Sustainable development can be seen as a "best fit" of the built environment to the natural environment. More accurately, it is the process of planning, designing and constructing in a way to reduce the overall environmental burden.

As the human population grows so does the the total consumption, material and energy. This, as it is the sum of the consumption of each person. Put another way, it is average consumption multiplied by population. As such, sustainable development also means that the population is kept at the same level or under the sustainable population limit.

Sustainable development is also used more broadly to describe financially and culturally sustainable development - that is, it accounts for all the financial needs and cultural context. This is closely related to the idea of appropriate development.

Poverty and sustainable development[edit | edit source]

International development can be boosted or held back by sustainable development concerns, depending on the context.

On the positive side, it can mean greater efficiency and lower resource use.

On the negative side, an excessive concern for the environmental impact of the poor could mean neglecting pressing needs, and may be inappropriate when their resource use is well below that of the rich. (See Tata Nano: The Paradox of Global Innovation,, blog post and comments, for a discussion of this issue.)

Brundtland Commissions[edit | edit source]

The definition of sustainable development has generally encapsulated some version of the Brundtland Commissions'W concept:

"development that meets the needs and aspirations of the present without compromising the ability of future generations to meet their own needs"

(World Commission on Environment and Development, 1987:43). World Commission on Environment and Development (WCED).1987. Our Common Future. Oxford: Oxford University Press.

Questioning conventional models of development[edit | edit source]

The article Sustainable development is an oxymoron[1] argues that development programs have sometimes had a negative impact, by not only failing to achieve their aims, but also undermining simple living.

The "zero growth" and "post-growth" movements question even the idea of growth, although the definitions and focus of these arguments are open to question and their conclusions are controversial.

"Just sustainability"[edit | edit source]

"Just sustainability" offers a socially just conception of sustainability. Just sustainability effectively addresses what has been called the 'equity deficit' of environmental sustainability (Agyeman, 2005:44).[2] It is "the egalitarian conception of sustainable development" (Jacobs, 1999:32).[3] It generates a more nuanced definition of sustainable development: "the need to ensure a better quality of life for all, now and into the future, in a just and equitable manner, whilst living within the limits of supporting ecosystems" (Agyeman, et al., 2003:5).[4] This conception of sustainable development focuses equally on four conditions: improving our quality of life and well-being; on meeting the needs of both present and future generations (intra- and intergenerational equity); on justice and equity in terms of recognition (Schlosberg, 1999),[5] process, procedure and outcome and on the need for us to live within ecosystem limits (also called one planet living) (Agyeman, 2005:92).[6]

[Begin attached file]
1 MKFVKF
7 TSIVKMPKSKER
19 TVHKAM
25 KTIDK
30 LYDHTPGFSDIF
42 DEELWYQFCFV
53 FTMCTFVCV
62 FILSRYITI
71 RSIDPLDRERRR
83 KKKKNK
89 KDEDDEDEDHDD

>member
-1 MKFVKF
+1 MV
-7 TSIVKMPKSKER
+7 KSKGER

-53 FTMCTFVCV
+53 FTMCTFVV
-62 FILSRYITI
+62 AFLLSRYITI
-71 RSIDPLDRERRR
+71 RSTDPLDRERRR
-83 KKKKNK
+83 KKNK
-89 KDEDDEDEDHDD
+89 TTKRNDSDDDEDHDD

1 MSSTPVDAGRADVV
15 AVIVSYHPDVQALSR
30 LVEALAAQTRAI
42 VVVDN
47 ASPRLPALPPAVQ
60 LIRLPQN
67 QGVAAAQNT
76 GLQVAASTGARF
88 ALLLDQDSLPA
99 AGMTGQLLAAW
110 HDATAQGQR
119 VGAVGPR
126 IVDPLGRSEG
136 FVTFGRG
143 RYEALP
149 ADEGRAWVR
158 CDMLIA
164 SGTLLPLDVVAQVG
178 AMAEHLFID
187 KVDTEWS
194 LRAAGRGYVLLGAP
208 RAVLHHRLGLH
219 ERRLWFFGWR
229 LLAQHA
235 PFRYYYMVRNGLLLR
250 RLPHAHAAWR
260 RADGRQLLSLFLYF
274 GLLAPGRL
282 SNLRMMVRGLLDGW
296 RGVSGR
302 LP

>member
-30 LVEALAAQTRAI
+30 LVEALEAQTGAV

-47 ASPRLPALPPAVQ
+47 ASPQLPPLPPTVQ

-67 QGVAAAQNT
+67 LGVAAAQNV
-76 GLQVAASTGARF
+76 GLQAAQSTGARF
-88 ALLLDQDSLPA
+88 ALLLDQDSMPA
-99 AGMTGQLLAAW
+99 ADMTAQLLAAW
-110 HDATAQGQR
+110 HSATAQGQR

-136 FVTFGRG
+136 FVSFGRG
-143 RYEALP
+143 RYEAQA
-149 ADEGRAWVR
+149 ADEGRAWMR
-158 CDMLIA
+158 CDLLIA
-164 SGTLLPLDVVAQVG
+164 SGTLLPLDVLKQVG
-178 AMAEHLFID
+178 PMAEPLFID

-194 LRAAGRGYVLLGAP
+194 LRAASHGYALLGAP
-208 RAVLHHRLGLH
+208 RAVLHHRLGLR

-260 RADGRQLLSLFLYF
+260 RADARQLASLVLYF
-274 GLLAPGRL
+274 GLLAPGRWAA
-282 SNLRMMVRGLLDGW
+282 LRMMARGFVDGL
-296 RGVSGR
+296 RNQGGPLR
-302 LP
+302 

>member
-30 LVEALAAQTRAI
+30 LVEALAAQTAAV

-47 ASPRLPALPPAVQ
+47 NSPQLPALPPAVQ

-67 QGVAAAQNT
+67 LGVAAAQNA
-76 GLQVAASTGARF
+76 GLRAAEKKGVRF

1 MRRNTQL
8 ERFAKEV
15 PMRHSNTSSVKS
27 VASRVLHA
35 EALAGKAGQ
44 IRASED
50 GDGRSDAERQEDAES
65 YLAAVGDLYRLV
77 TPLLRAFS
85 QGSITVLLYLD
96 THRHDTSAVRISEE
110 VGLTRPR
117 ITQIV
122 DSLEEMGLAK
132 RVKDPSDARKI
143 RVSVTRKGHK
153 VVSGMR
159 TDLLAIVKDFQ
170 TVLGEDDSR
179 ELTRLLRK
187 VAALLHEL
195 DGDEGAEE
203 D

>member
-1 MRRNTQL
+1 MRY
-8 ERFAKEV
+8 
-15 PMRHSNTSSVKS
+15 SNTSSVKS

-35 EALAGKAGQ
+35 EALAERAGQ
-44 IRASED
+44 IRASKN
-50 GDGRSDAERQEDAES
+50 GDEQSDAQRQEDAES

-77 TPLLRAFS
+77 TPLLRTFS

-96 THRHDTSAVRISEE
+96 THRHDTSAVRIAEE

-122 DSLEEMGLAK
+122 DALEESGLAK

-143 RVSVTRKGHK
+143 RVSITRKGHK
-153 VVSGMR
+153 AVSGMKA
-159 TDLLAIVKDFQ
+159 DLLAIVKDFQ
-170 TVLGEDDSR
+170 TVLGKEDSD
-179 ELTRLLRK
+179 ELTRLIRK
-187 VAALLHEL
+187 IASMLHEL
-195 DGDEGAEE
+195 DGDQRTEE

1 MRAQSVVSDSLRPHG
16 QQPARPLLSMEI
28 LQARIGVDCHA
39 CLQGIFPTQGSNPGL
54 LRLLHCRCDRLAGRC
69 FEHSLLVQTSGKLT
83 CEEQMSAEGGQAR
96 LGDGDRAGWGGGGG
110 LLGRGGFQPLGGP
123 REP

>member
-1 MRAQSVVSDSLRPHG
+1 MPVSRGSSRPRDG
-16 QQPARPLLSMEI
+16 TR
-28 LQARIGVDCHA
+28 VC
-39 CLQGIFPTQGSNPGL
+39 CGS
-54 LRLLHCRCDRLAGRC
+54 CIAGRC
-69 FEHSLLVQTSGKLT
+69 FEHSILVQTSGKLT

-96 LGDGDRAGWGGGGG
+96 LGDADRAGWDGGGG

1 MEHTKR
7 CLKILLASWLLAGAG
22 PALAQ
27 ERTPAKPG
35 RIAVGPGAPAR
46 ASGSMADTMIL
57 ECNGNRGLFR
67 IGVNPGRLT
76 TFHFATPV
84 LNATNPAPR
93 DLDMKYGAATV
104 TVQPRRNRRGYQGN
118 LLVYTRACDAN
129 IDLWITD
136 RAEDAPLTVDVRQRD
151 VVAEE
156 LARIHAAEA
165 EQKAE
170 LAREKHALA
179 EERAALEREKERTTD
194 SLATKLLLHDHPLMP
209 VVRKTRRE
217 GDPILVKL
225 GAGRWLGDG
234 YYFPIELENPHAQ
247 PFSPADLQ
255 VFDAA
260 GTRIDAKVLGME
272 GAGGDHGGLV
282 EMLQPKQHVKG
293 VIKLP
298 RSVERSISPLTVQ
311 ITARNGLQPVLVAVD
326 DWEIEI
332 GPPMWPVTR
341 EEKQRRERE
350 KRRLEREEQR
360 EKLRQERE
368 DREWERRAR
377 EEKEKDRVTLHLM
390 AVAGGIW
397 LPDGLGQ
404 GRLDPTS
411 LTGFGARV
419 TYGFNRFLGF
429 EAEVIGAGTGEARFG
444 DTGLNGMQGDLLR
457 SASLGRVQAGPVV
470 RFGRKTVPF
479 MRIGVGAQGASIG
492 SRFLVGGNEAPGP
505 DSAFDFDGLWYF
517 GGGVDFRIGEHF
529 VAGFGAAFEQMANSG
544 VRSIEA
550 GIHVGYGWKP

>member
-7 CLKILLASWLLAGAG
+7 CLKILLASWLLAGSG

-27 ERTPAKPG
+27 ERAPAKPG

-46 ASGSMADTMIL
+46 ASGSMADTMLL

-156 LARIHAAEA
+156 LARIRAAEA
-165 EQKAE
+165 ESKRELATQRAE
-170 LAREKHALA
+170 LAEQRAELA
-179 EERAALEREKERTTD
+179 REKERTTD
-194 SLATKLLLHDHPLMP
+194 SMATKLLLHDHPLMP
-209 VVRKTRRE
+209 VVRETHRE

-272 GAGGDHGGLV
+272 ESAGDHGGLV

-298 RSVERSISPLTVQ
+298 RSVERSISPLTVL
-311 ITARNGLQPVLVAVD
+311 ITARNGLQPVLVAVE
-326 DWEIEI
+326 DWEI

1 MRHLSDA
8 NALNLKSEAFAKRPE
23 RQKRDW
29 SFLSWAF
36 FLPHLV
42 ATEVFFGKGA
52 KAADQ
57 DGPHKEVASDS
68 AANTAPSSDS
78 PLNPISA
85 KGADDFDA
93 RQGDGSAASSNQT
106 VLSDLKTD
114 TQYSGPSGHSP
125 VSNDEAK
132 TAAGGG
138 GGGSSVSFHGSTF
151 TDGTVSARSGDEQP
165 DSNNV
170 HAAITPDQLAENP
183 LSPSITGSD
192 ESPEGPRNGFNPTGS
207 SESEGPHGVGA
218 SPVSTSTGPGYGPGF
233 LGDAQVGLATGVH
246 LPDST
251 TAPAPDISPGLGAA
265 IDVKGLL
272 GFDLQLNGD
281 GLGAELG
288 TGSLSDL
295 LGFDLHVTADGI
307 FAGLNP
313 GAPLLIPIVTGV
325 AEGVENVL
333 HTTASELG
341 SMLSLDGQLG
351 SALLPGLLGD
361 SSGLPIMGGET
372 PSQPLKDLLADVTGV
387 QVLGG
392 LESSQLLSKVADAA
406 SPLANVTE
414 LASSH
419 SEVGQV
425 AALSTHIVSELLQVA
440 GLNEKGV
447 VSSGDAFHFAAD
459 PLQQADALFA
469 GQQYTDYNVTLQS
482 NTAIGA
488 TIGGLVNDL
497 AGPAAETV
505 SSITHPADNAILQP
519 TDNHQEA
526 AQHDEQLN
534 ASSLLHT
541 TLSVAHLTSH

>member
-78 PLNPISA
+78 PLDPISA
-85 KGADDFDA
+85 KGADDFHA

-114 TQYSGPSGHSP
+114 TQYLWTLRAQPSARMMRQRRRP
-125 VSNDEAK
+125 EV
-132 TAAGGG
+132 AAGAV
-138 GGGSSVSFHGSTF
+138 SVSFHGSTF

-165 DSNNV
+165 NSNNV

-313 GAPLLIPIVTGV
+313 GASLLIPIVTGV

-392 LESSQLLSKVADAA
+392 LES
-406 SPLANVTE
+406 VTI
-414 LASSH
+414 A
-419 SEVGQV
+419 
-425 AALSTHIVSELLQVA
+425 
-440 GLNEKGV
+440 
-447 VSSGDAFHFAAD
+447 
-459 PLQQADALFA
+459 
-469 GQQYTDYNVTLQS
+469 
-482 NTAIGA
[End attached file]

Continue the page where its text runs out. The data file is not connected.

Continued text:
Unsustainability[edit | edit source]

  • 20% of the world's population using 80% of the resources
  • 5% annual world population growth.

Financial unsustainability[edit | edit source]

  • The United States $65 billion monthly trade gap[verification needed]
  • Chemical fertilizers growing 80 bushels of wheat on an acre of ever more depleting land
  • Borrowing US$100,000 at 6% interest to buy a tractor to farm 10,000 acres to net US$10,000 a year.

Notes[edit | edit source]

  1. Note: Marked as open license, but from a copyright source. Do not import extended portions to Appropedia
  2. Agyeman, J., Sustainable Communities and the Challenge of Environmental Justice, (New York, USA: New York University Press, 2005), 44.
  3. Jacobs, M., Sustainable Development as a Contested Concept, in A. Dobson, Fairness and Futurity: Essays on Environmental Sustainability and Social Justice (Oxford, UK: Oxford University Press, 1999), 32.
  4. Agyeman, J., Bullard, R. D., and Evans, B. eds., Just Sustainabilities: Development in an Unequal World (Cambridge, MA, USA: MIT Press, 2003), 5.
  5. Schlosberg, D., Environmental Justice and the New Pluralism: The Challenge of Difference for Environmentalism, (Oxford, UK: Oxford University Press, 1999)
  6. Agyeman, J., Sustainable Communities and the Challenge of Environmental Justice, (New York, USA: New York University Press, 2005), 92.

See also[edit | edit source]

External links[edit | edit source]

FA info icon.svg Angle down icon.svg Page data
Authors KVDP, Chris Watkins, Joshua M. Pearce
License CC-BY-SA-3.0
Language English (en)
Related subpages, pages link here
Aliases Unsustainability, Just sustainability, Sustainable Development, Just Sustainability, Sustainability and development, Sustainability in development, Environmentalism
Impact 3,248 page views
Created September 18, 2007 by Joshua M. Pearce
Modified June 9, 2023 by Felipe Schenone
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